May 20, 2017

How do you explain cricket in Japanese?

Amod Sugiyama
A commentator recounts his experience of describing the game (and carrying water to the toilets) during the ICC Women's T20 Qualifier in Sano, Japan
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The Sano International Cricket Ground © Amod Sugiyama

April 28
I arrive in Tokyo station around 5am on a night bus from Kyoto. A two-hour train journey still awaits me before I get to Sano, "the city of cricket" in Japan, a place most people in the country haven't heard of.

I'm heading there to do live-streaming commentary for the ICC Women's WT20 - East Asia Pacific Qualifier, on behalf of the Japan Cricket Association. In addition to the hosts, Samoa, Papua New Guinea (PNG) and Vanuatu are taking part.

A member of the JCA is waiting at Tanuma station to save me a 30-minute walk to the Sano International Cricket Ground, which is in the middle of nowhere in Tochigi Prefecture. "If you build it, they will come," the JCA might have thought.

I have been told that I will be on my own for the first game, and that the commentators, members of the Japan national men's team, will join me as the tournament goes on. I have to do commentary in Japanese and in English, which is not my first language. But I soon find out that English commentary is much easier to do. I have no idea how to say, "Another huge appeal for lbw, and this time it is given by the umpire!" in Japanese.

Both games on day one turn out to be tough to commentate on. Japan finish on 70 for 8, managing four boundaries (two come off Samoan misfields), and Samoa chase the total in 13 overs for no loss. A similar game follows with PNG managing an easy nine-wicket victory against Vanuatu.

Explaining the rules of cricket to new viewers is hard enough in English, let alone any other language © Rob Baney

April 29
Samoa win their second game as well, against PNG, after a patient innings of 36 off 46 from the Samoa captain, Regina Lili'i, and some late hitting from Lelia Bourne takes the score to 99, and the bowlers restrict PNG to 83. Lili'i, the player of the match for her 36 and 0 for 7 off three overs, quickly becomes my favourite cricketer to watch in the tournament.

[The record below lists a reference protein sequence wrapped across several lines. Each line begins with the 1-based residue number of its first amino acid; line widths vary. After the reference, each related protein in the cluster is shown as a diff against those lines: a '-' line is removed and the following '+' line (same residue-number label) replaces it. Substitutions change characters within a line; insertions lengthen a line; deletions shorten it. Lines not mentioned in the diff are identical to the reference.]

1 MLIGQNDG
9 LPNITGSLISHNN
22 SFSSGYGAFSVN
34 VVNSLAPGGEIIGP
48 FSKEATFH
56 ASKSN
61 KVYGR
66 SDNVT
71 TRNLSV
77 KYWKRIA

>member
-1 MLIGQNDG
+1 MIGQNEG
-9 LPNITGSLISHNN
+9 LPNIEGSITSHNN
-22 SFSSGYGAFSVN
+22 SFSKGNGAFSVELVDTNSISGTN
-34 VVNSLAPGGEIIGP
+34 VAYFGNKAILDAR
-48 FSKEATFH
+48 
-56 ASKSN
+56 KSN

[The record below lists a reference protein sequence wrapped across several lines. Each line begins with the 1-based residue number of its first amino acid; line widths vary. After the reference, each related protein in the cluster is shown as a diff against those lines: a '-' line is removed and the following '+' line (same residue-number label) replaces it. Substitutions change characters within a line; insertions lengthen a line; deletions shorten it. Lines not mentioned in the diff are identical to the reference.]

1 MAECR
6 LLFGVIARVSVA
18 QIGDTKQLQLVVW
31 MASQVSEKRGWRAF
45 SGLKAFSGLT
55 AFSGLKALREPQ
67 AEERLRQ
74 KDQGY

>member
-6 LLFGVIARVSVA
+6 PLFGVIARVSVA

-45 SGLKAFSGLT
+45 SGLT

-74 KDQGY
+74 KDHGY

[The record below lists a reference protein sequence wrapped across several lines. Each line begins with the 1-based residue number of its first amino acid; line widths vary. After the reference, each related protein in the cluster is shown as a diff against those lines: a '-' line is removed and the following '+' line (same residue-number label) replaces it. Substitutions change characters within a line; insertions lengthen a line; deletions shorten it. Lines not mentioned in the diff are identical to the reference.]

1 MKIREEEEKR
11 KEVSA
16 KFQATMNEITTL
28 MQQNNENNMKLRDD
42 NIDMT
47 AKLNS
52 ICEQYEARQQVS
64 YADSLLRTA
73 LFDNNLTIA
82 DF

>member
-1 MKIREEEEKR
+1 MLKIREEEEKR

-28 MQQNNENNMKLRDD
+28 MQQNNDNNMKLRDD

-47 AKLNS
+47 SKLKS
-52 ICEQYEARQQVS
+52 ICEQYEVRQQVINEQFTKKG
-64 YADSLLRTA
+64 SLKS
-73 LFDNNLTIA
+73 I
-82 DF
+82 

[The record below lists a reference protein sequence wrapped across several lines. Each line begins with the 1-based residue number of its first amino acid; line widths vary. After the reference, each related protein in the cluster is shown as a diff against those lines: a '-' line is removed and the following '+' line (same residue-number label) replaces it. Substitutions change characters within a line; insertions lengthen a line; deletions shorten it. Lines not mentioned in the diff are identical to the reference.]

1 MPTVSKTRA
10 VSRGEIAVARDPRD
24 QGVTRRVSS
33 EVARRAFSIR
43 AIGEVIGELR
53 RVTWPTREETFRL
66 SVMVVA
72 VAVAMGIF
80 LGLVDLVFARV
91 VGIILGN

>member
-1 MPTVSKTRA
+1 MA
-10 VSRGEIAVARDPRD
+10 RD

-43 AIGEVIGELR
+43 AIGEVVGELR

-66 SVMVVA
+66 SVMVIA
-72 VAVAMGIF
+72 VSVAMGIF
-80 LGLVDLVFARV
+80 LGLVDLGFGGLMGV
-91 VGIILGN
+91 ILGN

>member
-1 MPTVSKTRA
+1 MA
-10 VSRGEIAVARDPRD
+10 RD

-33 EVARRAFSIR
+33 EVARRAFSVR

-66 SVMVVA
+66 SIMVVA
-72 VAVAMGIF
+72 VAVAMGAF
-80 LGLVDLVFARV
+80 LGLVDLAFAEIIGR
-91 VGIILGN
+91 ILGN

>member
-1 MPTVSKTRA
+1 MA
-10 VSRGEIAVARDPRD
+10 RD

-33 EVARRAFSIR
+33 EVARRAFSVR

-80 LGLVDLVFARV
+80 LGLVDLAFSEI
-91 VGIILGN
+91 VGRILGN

Unfortunately it is another bad day for the hosts. They are bowled out for 61 by Vanuatu, with 29 of those runs coming from extras.

After day one I receive feedback that I am using too many cricket terms while commentating in Japanese, which defeats the point of getting non-cricket watchers interested. So I try using baseball terms. For example, "infielders" for cover, point, mid-on and so on, and "outfielders" for long-on, deep midwicket, deep square-leg etc. It turns out be a big mistake because I cannot specify which fielder had taken any particular catch.

About 200-300 spectators turn out for Japan's weekend games - which is more than for Ranji games, isn't it? The Sano ground is beautiful, but it doesn't have any stands, only tents for the spectators.

April 30
A wet run-up delays the start of the morning game between Samoa and Vanuatu and I spend most of the day explaining the rules of cricket in Japanese. I am relieved when the weather gets better for the afternoon game - explaining the Duckworth-Lewis method in Japanese would have been a disaster!

Japan lose another game after they concede 138 runs to PNG, dropping about six catches and bowling without purpose.

Umpire Tony Wilds (left) with the author © Amod Sugiyama

Commentating with members of the Japan men's team gets a bit boring after a while because one of us describes the action in English and the other then repeats the same in Japanese. But it is fun when the team manager, Alan Margerison, who I had played with in Kyoto, joins me. "The batter drives it through the covers and it goes to the boundary like a tracer bullet! (Hope you are listening, Ravi)," we say.

Japan Cricket Association's CEO, Mr Miyaji, kindly hosts me in his house through the tournament. He is a man with a clear vision and a fantastic person to talk to, though I do not agree with every plan he has for developing cricket in Japan.

The JCA is supposed to be a national organisation, but since it is based in a small town, a lot of the resources are focused on producing players in Sano. Other teams have to travel to Sano to play matches or not participate at all.

However, the JCA is working with limited resources, and the turbulence of the last few years in the ICC has hit Associate cricket hard. Mr Miyaji has done a wonderful job of creating an international venue and now the local government has also promised a grant for developing the game.